Furthermore, check the domains sometime via the Sitemeter to see if any oil company domains show up. I haven't even looked, but I bet visits are extremely rare. Within my company, do you know how many times I have heard the topic of Peak Oil come up? Only when I have brought it up. It is akin to talking about UFOs. So the odds that my future boss (who is not even the guy I was referring to; the person I referred to is a friend, not my future boss) is visiting TOD are pretty slim. You have better odds of being struck by lightning today.

You appear to be perfectly suited for a fine career in the Big Oil corporate world, but don't expect all of us to automatically swallow your claim to objectivity and impartiality.

To be honest, it is not of great significance to me what you swallow or don't swallow. It is not possible to please everyone. Some on here know me personally. They know what I am about. That's good enough for me.

I do believe you are sincerely interested in energy conservation, but would you be willing to state here out in the open that you work for such-and-such oil company and that you'd like all of us to use less of your company's product?

I want you to use less oil. Period. But I don't want you to stop using my company's product if you are just going to use XOM's product instead.

Corporate people, particularly engineers, generally have a hard time realizing the inherent conflict in publically commenting on issues that affect the company that provides their living.

I don't talk about company-sensitive issues, and I don't criticize my company in public. There are things that I would rather not see us involved in, but those issues are communicated and discussed internally. Now, I have no problem criticizing XOM or Shell, but I won't criticize them for doing something my own company is doing. I have also never said in this forum who I actually work for, although many do know. My testimony at the Montana legislature - which identified both me and my employer - is in the public record, and a lot of people figured this out a long time ago. It's not that I have any problem with people knowing who I work for, as long as they understand that my views in no way should be assumed to reflect the views of my company. Sometimes they probably do (on grain ethanol) and other times they certainly do not (on gas taxes).

Now, I only explain myself about once a day, and that's my quota for the day. Actually, to be honest I did it another time by e-mail today, so I will skip doing it tomorrow.

Welcome to Scotland.  Hope everything goes well for you.

I'm Scottish but currently living in England.  I'll probably return someday.

Thouroughly enjoying your commentary on the ethanol bondoogle by the way, keep up the good work.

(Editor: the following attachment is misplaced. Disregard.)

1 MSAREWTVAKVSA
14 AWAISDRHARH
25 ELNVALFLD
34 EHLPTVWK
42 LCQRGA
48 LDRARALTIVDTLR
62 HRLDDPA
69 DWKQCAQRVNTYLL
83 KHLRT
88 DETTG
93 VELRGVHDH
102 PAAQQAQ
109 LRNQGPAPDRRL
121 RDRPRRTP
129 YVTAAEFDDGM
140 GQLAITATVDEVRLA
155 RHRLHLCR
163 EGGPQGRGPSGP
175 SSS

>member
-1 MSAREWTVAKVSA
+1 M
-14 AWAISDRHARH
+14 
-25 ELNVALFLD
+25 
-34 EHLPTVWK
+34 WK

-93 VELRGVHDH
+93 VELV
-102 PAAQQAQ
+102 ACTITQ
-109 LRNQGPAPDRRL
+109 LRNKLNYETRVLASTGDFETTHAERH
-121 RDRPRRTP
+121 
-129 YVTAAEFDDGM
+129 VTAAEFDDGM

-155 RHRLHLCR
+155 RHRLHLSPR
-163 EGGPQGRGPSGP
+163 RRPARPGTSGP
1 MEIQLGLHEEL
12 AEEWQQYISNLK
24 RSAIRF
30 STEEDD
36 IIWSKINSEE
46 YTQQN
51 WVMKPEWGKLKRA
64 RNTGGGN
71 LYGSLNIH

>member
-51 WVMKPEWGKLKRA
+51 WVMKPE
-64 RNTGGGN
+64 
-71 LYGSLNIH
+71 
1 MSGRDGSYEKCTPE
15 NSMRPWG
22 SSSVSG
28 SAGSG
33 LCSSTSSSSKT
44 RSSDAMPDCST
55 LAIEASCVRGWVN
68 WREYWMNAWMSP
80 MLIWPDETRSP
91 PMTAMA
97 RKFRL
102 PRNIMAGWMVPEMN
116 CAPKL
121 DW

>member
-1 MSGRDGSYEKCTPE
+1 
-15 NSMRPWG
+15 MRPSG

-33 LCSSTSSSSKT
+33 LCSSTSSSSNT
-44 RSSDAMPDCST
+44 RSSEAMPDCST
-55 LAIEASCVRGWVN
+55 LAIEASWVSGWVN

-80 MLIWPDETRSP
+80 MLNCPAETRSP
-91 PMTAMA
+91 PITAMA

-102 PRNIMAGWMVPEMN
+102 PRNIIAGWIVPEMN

There is a huge syngas facility in the US, built back in the early 80's just as oil prices peaked. It is in Beulah ND. It uses lignite coal (sometimes known as brown coal) to produce "natural" gas, plus an array of by-products such as CO2.

Check it out...


There are also some large coal gasification plants in Germany. I used to work at one of the facilities. But they are very dirty (soot everywhere) and very capital intensive. However, I think we will ultimately use our coal, as much as I wish we would leave it in the ground.
Robert - many many thanks for this article.  I have been waiting for it so that I can leave TOD alone for awhile (burn-out).
Your chart would point to coal gasification as the least costly option.  With the powers that be my guess that this will be our future, the enviroment be damned.

I think all of us non-energy tech people have been very fortunate for all the work you, westexas, kebab,+ many other have shared with us.

Congrats on the promotion.  Thanks again!

Coal gasification is cheaper than biomass gasification, but more expensive than GTL. CTL will start to really come on strong as natural gas and oil both head down the other side of the depletion curve. And if you think we have seen much Global Warming already, just wait for what's in front of us.
Yesterday's National Public Radio blurb was that we are 1 degree C from broad melting of the north american permafrost, and release of 100x the global warming gases produced (directly) by man.

It will be sad if that happens, but it will also mean fewer worries about coal.  We will be exploring the upper limits of our earth's global warming potential, regardless.

GW trumps all.  
While a farmer can convert his/her products into alcohol, most stills will require high capitolization and energy cost VS taking the crop waste, drying said waste, placing it in a large metal container (to act as gassifyer) then making gas+biochar.

The last time gassifyers were widespread was the 1940's   So its not like it requires a high level of technology.


The farmer can take  gas output as a stirling or ICE engine fuel, hook it  to a generator and make electrical power.   Or use the gas for heating.  

And unlike the idea of burning everything and making zinc/carbon batteries, placing the previous above ground carbon into the ground and making terra preta.  With some terra preta soil showing carbon 'locked up' in the grounmd for 100's of years and seeming 'self regenerating'

http://forums.hypography.com/101429-post19.html   (start of thread over there)

A soil improving angle is an additional motivation for the farmer to take such steps.  Killing off nasty virus/bacteria/prions by burning is another benefit.

And I just re-found these ppl.
My jaw just dropped.  If this is for real, this may be the first hopeful thing this old hard-bitten doomer has seen in years.

The only thing keeping me from dancing in the aisles is the memory of my similar reaction to discovering algal biodiesel, and my disappointment when the devil stepped out of the details to say hello.